Blacks Pack Up in Search of Southern Comfort
(New York Times) — The percentage of the nation’s black population living in the South has hit its highest point in half a century, according to census data released Thursday, as younger and more educated black residents move out of declining cities in the Northeast and Midwest in search of better opportunities. The share of black population growth that has occurred in the South over the past decade — the highest since 1910, before the Great Migration of blacks to the North — has upended some long-held assumptions.
Both Michigan and Illinois, whose cities have rich black cultural traditions, showed an overall loss of blacks for the first time, said William Frey, the chief demographer at the Brookings Institution. And Atlanta, for the first time, has replaced Chicago as the metro area with the largest number of African-Americans after New York. About 17 percent of blacks who moved to the South in the past decade left New York State, far more than from any other state, the census data show. At the same time, blacks have begun leaving cities for more affluent suburbs in large numbers, much like generations of whites before them.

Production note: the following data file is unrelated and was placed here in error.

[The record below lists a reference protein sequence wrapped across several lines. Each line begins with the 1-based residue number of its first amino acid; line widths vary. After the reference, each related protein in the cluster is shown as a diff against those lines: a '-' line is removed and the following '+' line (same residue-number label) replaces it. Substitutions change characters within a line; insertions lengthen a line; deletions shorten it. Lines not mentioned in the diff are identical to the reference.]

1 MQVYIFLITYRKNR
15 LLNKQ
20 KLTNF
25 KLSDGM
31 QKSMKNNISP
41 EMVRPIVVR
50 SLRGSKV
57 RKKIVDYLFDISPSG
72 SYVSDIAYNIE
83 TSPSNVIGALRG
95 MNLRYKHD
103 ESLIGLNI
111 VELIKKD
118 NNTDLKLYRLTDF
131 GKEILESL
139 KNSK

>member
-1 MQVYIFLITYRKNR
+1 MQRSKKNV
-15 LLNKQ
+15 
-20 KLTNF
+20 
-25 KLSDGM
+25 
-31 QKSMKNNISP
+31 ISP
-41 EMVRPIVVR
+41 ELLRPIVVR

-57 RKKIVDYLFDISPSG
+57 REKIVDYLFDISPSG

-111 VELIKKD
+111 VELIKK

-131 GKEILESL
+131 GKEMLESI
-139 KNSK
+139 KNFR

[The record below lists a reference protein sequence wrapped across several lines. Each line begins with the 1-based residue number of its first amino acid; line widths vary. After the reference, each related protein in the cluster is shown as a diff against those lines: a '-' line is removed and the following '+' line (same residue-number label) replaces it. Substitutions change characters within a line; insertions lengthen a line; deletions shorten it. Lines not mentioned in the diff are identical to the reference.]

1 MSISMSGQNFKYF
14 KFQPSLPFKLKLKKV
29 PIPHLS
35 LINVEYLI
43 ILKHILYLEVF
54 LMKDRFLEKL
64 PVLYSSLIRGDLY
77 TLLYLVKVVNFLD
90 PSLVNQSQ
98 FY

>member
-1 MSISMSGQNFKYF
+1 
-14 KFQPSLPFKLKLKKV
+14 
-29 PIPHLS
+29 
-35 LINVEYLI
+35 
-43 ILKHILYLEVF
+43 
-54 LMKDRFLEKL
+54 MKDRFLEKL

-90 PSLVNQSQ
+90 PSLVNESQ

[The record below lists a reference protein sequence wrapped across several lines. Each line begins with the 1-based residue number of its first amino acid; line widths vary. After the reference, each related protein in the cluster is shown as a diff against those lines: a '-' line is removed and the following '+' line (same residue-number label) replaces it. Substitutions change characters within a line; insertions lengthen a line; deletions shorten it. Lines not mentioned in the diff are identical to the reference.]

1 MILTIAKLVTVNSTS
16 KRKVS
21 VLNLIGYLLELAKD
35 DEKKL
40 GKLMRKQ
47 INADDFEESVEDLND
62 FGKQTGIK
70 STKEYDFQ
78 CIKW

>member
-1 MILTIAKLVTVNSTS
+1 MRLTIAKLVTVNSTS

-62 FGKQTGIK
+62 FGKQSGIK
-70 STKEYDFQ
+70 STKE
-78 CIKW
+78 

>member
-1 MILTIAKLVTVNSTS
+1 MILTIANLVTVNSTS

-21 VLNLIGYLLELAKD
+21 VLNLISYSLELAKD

“The notion of the North and its cities as the promised land has been a powerful part of African-American life, culture and history, and now it all seems to be passing by,” said Clement Price, a professor of history at Rutgers-Newark. “The black urban experience has essentially lost its appeal with blacks in America.” During the turbulent 1960s, black population growth ground to a halt in the South, and Southern states claimed less than 10 percent of the national increase then. The South has increasingly claimed a greater share of black population growth since — about half the country’s total in the 1970s, two-thirds in the 1990s and three-quarters in the decade that just ended.